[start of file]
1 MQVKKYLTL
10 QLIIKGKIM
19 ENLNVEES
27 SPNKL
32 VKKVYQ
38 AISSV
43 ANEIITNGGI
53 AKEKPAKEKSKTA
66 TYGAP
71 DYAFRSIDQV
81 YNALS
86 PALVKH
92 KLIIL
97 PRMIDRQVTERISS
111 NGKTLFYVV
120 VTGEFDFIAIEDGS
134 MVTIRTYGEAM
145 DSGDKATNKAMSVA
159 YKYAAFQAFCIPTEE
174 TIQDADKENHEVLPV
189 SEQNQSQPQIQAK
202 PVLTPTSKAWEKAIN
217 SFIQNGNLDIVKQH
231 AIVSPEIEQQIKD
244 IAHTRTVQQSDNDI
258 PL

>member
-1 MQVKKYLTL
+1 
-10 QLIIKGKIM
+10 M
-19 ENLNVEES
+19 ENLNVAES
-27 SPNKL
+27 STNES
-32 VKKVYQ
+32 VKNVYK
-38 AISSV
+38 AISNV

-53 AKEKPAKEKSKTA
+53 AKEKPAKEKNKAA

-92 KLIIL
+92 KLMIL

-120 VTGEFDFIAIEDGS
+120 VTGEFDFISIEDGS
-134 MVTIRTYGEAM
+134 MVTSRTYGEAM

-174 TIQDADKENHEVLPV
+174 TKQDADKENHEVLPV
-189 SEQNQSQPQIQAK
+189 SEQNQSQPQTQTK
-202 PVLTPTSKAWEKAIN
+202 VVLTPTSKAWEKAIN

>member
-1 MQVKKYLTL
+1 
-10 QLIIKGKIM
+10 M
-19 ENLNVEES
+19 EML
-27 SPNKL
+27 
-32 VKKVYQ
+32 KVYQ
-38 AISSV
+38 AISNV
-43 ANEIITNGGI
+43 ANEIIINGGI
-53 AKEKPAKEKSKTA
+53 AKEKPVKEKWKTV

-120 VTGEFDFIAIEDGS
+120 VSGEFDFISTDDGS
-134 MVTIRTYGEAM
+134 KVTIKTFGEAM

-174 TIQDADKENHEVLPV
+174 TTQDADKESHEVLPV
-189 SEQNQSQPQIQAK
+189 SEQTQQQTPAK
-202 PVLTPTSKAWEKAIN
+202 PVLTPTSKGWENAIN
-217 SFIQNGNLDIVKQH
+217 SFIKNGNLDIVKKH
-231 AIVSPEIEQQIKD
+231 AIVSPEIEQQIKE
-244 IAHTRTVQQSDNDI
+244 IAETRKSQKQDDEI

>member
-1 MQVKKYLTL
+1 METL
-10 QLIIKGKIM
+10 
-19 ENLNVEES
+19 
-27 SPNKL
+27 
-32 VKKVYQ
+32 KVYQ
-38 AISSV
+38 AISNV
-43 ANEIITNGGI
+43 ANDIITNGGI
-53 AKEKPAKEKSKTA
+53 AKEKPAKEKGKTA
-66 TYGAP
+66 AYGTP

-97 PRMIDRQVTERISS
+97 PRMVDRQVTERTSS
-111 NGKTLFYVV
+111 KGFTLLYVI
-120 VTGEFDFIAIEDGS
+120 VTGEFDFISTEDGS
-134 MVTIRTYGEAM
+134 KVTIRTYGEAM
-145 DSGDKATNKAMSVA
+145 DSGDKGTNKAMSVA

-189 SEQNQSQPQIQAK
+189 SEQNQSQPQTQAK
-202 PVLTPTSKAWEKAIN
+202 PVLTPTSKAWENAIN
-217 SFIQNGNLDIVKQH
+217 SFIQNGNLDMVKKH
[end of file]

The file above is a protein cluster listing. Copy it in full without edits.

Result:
1 MQVKKYLTL
10 QLIIKGKIM
19 ENLNVEES
27 SPNKL
32 VKKVYQ
38 AISSV
43 ANEIITNGGI
53 AKEKPAKEKSKTA
66 TYGAP
71 DYAFRSIDQV
81 YNALS
86 PALVKH
92 KLIIL
97 PRMIDRQVTERISS
111 NGKTLFYVV
120 VTGEFDFIAIEDGS
134 MVTIRTYGEAM
145 DSGDKATNKAMSVA
159 YKYAAFQAFCIPTEE
174 TIQDADKENHEVLPV
189 SEQNQSQPQIQAK
202 PVLTPTSKAWEKAIN
217 SFIQNGNLDIVKQH
231 AIVSPEIEQQIKD
244 IAHTRTVQQSDNDI
258 PL

>member
-1 MQVKKYLTL
+1 
-10 QLIIKGKIM
+10 M
-19 ENLNVEES
+19 ENLNVAES
-27 SPNKL
+27 STNES
-32 VKKVYQ
+32 VKNVYK
-38 AISSV
+38 AISNV

-53 AKEKPAKEKSKTA
+53 AKEKPAKEKNKAA

-92 KLIIL
+92 KLMIL

-120 VTGEFDFIAIEDGS
+120 VTGEFDFISIEDGS
-134 MVTIRTYGEAM
+134 MVTSRTYGEAM

-174 TIQDADKENHEVLPV
+174 TKQDADKENHEVLPV
-189 SEQNQSQPQIQAK
+189 SEQNQSQPQTQTK
-202 PVLTPTSKAWEKAIN
+202 VVLTPTSKAWEKAIN

>member
-1 MQVKKYLTL
+1 
-10 QLIIKGKIM
+10 M
-19 ENLNVEES
+19 EML
-27 SPNKL
+27 
-32 VKKVYQ
+32 KVYQ
-38 AISSV
+38 AISNV
-43 ANEIITNGGI
+43 ANEIIINGGI
-53 AKEKPAKEKSKTA
+53 AKEKPVKEKWKTV

-120 VTGEFDFIAIEDGS
+120 VSGEFDFISTDDGS
-134 MVTIRTYGEAM
+134 KVTIKTFGEAM

-174 TIQDADKENHEVLPV
+174 TTQDADKESHEVLPV
-189 SEQNQSQPQIQAK
+189 SEQTQQQTPAK
-202 PVLTPTSKAWEKAIN
+202 PVLTPTSKGWENAIN
-217 SFIQNGNLDIVKQH
+217 SFIKNGNLDIVKKH
-231 AIVSPEIEQQIKD
+231 AIVSPEIEQQIKE
-244 IAHTRTVQQSDNDI
+244 IAETRKSQKQDDEI

>member
-1 MQVKKYLTL
+1 METL
-10 QLIIKGKIM
+10 
-19 ENLNVEES
+19 
-27 SPNKL
+27 
-32 VKKVYQ
+32 KVYQ
-38 AISSV
+38 AISNV
-43 ANEIITNGGI
+43 ANDIITNGGI
-53 AKEKPAKEKSKTA
+53 AKEKPAKEKGKTA
-66 TYGAP
+66 AYGTP

-97 PRMIDRQVTERISS
+97 PRMVDRQVTERTSS
-111 NGKTLFYVV
+111 KGFTLLYVI
-120 VTGEFDFIAIEDGS
+120 VTGEFDFISTEDGS
-134 MVTIRTYGEAM
+134 KVTIRTYGEAM
-145 DSGDKATNKAMSVA
+145 DSGDKGTNKAMSVA

-189 SEQNQSQPQIQAK
+189 SEQNQSQPQTQAK
-202 PVLTPTSKAWEKAIN
+202 PVLTPTSKAWENAIN
-217 SFIQNGNLDIVKQH
+217 SFIQNGNLDMVKKH